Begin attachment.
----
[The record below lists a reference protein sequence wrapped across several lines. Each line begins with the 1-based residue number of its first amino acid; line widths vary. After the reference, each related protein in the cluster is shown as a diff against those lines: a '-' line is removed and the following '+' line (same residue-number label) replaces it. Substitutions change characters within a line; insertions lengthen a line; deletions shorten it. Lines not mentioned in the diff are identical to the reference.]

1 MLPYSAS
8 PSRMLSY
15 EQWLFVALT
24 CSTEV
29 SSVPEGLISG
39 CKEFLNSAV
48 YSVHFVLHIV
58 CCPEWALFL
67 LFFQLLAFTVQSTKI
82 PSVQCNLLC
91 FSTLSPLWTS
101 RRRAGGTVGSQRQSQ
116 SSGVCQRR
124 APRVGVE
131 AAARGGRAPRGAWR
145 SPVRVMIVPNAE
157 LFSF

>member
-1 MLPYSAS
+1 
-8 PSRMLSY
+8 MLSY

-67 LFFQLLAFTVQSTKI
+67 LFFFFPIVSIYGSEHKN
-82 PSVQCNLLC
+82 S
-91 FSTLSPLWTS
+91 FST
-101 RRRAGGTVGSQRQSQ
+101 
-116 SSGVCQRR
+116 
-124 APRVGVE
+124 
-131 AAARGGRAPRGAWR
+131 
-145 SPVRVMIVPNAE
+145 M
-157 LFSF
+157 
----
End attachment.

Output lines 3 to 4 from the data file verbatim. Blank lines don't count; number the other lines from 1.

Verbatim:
8 PSRMLSY
15 EQWLFVALT